So, if you throw a letter in the bin you might be committing an offence. If you are found guilty you could face a fine of up to £5,000 or even spend up to six months in jail. Throwing letters away is also morally questionable as well as illegal, so please do the right thing; after all, it won’t take you very long!

Can you keep goods delivered to you by mistake?

No, you can't. If it wasn't addressed to you, then even if it's delivered to your home, you're morally obliged to do your best to get it to the correct person, or at the very least, send it back from whence it came. Essentially, think about what you'd like someone else to do if they accidentally received your post, and do that.

Many households all over Britain from time to time receive goods they didn’t order in the post. The conundrum presents itself – what do you do? Can you keep them?

There are some specific rules worth following so you don’t end up in hot water.

Ordering goods on ebay? Read our scam guide

What are unsolicited goods?

Items that firms send to you, but you didn't actually order are called "unsolicited goods". You're well within your rights to keep them.

The Consumer Contracts (Information, Cancellation and Additional Charges) Regulations 2013 state that you have a right to keep goods delivered to you that you didn’t ask for.

You have no obligation to send them back to the company or to pay for them. If you receive a demand for payment for unsolicited goods or services, you can ignore it – it’s a criminal offence.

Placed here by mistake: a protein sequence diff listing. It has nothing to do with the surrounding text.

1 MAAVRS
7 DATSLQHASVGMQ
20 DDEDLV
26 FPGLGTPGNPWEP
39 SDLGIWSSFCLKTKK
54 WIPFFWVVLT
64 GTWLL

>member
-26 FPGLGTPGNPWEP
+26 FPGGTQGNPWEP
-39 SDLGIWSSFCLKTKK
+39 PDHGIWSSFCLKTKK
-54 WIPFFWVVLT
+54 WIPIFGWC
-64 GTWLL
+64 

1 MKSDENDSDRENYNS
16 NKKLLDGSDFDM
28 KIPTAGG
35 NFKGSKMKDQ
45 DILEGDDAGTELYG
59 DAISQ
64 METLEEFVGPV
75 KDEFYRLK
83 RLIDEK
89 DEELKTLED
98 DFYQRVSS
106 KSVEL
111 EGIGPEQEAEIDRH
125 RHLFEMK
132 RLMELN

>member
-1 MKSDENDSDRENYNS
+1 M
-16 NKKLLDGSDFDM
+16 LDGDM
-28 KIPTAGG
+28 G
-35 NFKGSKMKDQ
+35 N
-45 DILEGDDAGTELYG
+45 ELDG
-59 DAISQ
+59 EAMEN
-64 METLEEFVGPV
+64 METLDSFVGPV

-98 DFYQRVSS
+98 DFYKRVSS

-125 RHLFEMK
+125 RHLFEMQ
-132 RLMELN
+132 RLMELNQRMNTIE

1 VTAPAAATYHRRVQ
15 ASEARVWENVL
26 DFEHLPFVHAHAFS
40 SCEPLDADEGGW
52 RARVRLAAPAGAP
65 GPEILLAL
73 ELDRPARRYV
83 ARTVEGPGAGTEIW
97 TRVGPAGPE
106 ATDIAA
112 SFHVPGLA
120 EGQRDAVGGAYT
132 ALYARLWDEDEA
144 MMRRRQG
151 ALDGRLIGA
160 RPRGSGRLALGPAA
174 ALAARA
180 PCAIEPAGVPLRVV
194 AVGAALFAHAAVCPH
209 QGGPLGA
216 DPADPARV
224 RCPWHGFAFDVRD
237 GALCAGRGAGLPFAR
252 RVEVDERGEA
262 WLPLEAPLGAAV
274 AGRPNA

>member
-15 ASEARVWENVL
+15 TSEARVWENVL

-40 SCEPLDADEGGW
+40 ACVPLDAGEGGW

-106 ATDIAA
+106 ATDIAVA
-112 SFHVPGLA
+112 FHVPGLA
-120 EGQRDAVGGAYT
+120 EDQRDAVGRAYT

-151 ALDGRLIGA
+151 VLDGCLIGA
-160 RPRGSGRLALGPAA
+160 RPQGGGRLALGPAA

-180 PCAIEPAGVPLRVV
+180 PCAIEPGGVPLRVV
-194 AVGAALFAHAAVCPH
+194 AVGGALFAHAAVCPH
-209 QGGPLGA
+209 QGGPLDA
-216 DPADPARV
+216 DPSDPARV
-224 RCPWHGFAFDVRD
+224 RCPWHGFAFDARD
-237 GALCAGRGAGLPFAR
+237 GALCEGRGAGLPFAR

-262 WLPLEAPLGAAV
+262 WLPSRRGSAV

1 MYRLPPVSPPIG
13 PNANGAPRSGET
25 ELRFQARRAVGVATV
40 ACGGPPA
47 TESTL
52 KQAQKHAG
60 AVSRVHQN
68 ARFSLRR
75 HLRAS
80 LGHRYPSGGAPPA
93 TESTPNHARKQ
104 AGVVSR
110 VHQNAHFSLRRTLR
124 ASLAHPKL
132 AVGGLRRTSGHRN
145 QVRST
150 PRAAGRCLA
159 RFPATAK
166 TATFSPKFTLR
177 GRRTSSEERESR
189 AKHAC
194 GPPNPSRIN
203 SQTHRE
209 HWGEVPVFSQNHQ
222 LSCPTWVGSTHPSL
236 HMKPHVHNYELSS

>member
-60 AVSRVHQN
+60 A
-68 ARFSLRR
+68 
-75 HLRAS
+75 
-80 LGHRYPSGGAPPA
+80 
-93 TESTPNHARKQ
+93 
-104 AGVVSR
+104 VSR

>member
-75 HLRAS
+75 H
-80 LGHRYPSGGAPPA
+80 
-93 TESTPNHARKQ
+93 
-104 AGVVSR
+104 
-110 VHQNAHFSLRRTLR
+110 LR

If you would prefer to make some effort to give back the goods, you could write to the company and offer to return them.

Citizens Advice suggests writing a letter which includes specific wording to make reference to the Consumer Protection from Unfair Trading Regulations 2008.

Your letter should be dated, and should first specify what you received, and when.

So for example, On 23/01/20 I received from you: A large ceramic plant pot 24" diameter.

Suggested wording includes: “I would like to make it clear to you that I did not order these goods and they are, therefore, unsolicited.

“I will make the goods available for you to collect at your expense in the next 14 days, but after this time I will treat the goods as my own.

“Please contact me to arrange collection.

What if it the delivery was sent by mistake?

It’s a different story altogether if items are sent to you by mistake. That is, if the order wasn't meant for you, if it was sent to you twice, or if there's extra stuff on top of what you ordered.

In all these scenarios, they are not classed as unsolicited goods, they still belong to the trader and you should try to give them back. 

Firms can take you to court to recover their goods, if you were to resist.

You will need to contact whoever sent the goods and ask them to collect them. This shouldn't cost you anything or inconvenience you in any way. You should also give the company a reasonable deadline to collect the items, of say, 14 days.

Make sure you keep written evidence of your contact with the supplier.

Bought fake goods? Find out what you can do

What if I have been sent something different from the item I ordered?

Substitute goods are not unsolicited goods. For example, where you're sent something else because what you ordered is out of stock or no longer available. You do not have to accept a substitute and the trader can only send you a substitute if you agree to it. 

If you do not want the substitute when it arrives, you can get a refund but you must also be prepared to return the goods.

If you are in doubt, you can ask  your local Citizens Advice.

Receiving unsolicited goods is sometimes an indication that your identity has been stolen by fraudsters that were hoping to intercept the package before you received it. Checking your bank statements and credit report can help you to identify identity fraud.


The opinions expressed are those of the author and are not held by Saga unless specifically stated. The material is for general information only and does not constitute investment, tax, legal, medical or other form of advice. You should not rely on this information to make (or refrain from making) any decisions. Always obtain independent, professional advice for your own particular situation.